Inquiry Based Learning for Dogs

We can divide dog training into two distinct philosophies; and no I don’t mean aversive vs rewarding, I’m thinking of those that divide dogs into active learners and those which favor passive learning. Trainers that create opportunities for the dog to find the answer and trainers that give (often by force) the answer.

I thought of this after reading this article on how a misunderstanding of physics remains even after people are told the answer. Telling people the answer doesn’t help them.

The article recounts a situation in which students were asked to think about the forces acting on a ball tossed upwards and caught.The common misconception is to think a moving object is experiencing a force with the force diminishing the object slows down until it stop. It doesn’t; once an object it doesn’t need any force to keep moving. Telling the people the answer does not help them to understand this concept and when asked to explain what is happening they repeat their mistaken idea.

 

Richard Feynman recounts a story highlighting the difference between knowing and understanding in “Surely You’re Joking Mr. Feynman”

I often liked to play tricks on people when I was at MIT. One time, in mechanical drawing class, some joker picked up a French curve (a piece of plastic for drawing smooth curves–a curly, funny-looking thing) and said, “I wonder if the curves on this thing have some special formula?”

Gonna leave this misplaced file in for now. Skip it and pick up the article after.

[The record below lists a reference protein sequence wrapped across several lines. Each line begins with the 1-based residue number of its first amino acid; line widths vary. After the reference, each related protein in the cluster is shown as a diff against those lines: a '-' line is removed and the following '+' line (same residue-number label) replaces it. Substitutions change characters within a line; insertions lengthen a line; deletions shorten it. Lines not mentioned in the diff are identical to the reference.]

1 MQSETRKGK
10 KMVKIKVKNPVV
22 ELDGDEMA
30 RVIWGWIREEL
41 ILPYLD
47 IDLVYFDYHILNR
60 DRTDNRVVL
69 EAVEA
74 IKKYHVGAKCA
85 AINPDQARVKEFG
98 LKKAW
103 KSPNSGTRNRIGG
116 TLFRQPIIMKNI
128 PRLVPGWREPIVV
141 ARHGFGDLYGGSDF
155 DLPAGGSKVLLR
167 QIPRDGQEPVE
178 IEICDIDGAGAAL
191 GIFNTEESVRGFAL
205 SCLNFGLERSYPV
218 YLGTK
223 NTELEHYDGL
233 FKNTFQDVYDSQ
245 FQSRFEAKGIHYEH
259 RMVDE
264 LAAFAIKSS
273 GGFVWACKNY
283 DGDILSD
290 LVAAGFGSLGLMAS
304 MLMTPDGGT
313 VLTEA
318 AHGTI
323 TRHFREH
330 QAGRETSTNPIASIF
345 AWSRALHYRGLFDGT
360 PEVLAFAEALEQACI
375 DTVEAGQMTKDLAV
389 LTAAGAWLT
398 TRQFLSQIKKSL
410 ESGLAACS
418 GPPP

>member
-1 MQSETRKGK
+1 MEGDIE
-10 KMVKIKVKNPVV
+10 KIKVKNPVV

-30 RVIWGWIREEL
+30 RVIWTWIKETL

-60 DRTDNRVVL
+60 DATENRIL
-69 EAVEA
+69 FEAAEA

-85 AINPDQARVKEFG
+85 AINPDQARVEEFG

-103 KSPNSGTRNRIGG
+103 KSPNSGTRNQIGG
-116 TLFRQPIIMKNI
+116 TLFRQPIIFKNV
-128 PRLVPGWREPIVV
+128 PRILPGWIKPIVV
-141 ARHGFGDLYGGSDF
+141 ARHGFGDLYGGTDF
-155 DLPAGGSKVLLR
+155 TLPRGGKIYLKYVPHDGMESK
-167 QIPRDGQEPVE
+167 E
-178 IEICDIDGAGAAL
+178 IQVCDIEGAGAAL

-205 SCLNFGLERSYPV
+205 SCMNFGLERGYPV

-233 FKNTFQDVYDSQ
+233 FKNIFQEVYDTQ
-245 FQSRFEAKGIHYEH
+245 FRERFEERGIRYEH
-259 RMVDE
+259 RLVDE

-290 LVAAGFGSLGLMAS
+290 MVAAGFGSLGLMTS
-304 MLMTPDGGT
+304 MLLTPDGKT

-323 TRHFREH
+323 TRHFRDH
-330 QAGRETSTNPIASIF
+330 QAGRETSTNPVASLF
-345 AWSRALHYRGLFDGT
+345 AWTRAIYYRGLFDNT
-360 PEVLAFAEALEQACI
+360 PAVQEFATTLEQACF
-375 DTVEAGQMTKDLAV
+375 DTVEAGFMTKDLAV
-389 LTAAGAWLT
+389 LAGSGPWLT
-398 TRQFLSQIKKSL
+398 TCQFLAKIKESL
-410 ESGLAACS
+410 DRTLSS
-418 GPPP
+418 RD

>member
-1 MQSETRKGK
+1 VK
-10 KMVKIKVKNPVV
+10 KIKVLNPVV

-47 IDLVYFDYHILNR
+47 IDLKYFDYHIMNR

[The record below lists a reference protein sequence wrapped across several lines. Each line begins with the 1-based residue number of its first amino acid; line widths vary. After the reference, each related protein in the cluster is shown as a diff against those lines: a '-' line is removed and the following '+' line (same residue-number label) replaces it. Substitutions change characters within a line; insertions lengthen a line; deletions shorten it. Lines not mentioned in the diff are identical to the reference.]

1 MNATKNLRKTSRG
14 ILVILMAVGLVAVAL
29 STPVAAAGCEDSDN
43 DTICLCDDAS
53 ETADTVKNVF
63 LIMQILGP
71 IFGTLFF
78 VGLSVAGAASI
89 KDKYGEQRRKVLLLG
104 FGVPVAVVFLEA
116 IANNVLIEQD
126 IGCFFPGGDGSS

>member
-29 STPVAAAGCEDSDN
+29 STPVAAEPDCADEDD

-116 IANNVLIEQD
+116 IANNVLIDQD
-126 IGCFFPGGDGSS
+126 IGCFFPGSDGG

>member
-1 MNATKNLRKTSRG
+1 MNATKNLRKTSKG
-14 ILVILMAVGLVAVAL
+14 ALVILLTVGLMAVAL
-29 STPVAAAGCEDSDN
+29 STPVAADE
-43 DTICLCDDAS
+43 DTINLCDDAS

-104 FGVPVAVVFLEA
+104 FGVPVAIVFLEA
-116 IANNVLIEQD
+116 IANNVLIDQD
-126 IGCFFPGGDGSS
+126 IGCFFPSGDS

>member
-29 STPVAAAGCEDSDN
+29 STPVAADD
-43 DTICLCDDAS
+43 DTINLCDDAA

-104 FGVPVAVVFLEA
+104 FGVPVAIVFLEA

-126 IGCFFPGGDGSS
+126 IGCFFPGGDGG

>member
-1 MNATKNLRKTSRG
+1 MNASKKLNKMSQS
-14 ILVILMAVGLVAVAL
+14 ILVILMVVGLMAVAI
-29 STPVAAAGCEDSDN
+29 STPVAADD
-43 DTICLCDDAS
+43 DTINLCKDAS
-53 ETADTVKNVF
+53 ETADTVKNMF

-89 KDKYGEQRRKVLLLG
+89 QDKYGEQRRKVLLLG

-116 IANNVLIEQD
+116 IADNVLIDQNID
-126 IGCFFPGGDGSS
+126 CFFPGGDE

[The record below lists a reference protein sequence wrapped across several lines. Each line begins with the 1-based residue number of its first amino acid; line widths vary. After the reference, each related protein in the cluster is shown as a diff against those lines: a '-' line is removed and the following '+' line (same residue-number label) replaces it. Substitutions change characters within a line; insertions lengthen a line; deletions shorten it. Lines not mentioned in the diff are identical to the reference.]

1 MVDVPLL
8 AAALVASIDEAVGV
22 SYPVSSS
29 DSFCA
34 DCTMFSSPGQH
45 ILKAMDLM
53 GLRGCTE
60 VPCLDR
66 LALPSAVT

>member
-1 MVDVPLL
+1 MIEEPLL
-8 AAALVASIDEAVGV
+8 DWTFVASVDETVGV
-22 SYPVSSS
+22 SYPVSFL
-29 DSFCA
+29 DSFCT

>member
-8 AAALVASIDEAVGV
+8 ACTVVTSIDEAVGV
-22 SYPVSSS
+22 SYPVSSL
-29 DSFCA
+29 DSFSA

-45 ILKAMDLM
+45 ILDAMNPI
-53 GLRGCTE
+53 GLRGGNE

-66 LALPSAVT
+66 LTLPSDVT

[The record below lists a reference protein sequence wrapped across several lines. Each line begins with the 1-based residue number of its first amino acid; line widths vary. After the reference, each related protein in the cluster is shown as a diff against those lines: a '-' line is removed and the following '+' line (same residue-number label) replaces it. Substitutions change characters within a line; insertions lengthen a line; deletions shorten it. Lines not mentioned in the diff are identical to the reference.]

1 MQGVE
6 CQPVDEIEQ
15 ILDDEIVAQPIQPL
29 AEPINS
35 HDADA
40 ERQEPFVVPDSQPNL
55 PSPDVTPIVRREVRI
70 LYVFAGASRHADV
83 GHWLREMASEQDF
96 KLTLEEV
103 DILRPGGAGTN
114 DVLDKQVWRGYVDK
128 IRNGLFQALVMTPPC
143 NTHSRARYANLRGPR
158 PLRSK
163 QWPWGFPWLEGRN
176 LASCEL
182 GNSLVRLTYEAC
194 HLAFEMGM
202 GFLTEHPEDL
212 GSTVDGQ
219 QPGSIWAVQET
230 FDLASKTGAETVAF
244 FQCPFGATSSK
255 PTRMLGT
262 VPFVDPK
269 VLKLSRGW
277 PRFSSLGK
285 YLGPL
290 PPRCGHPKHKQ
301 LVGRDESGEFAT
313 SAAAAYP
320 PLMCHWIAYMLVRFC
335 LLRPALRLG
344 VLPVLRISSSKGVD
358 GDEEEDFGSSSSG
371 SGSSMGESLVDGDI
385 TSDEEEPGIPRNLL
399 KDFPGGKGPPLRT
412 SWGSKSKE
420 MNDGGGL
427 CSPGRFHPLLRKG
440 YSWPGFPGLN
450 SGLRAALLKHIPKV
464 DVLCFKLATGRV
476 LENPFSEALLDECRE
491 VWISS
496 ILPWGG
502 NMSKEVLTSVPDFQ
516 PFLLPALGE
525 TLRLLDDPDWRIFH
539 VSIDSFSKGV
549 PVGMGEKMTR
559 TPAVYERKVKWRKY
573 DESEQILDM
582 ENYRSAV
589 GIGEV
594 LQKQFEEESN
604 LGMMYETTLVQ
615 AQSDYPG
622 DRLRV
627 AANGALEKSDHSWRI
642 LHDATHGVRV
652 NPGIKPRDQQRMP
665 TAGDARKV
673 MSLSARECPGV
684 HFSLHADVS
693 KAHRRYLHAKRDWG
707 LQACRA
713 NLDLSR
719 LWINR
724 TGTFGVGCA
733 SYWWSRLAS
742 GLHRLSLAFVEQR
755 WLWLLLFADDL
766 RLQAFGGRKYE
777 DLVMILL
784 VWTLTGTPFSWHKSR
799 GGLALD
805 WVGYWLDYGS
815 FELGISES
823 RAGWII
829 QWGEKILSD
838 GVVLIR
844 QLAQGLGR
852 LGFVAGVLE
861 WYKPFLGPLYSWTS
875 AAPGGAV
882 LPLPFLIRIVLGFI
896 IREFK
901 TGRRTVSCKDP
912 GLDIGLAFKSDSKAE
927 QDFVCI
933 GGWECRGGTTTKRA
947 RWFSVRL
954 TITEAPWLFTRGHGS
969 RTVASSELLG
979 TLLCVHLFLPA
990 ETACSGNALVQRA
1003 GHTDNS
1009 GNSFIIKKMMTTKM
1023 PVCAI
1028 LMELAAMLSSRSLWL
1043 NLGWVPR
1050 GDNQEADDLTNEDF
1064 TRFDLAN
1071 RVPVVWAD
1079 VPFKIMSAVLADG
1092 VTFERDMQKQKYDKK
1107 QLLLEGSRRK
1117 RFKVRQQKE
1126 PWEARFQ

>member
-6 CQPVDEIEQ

I thought for a moment and said, “Sure they do. The curves are very special curves. Lemme show ya,” and I picked up my French curve and began to turn it slowly. “The French curve is made so that at the lowest point on each curve, no matter how you turn it, the tangent is horizontal.”

All the guys in the class were holding their French curve up at different angles, holding their pencil up to it at the lowest point and laying it along, and discovering that, sure enough, the tangent is horizontal. They were all excited by t his “discovery”–even though they had already gone through a certain amount of calculus and had already “learned” that the derivative (tangent) of the minimum (lowest point) of any curve is zero (horizontal).

They didn’t put two and two together. They didn’t even know what they “knew.” I don’t know what’s the matter with people: they don’t learn by understanding; they learn by some other way–by rote, or something. Their knowledge is so fragile! (interactive example of tangents)

In inquiry based learning the teacher act as a facilitator and guide in the student’s progress. I think it applies to dogs as well. We can think of positive reinforcement, specially free-shaping as IBL for dogs, with the teacher facilitating the answer but leaving it to the dog to figure it out.

I think dogs are bit like people and those who are pushed, prodded and jerked into positions don’t really seem to understand what is required of them. A thinking dog is one who figured it out by herself. To develop a thinking dog the dog has to practice thinking and that can’t happen if the trainers is prodding, pushing, jerking and pulling the student at every turn.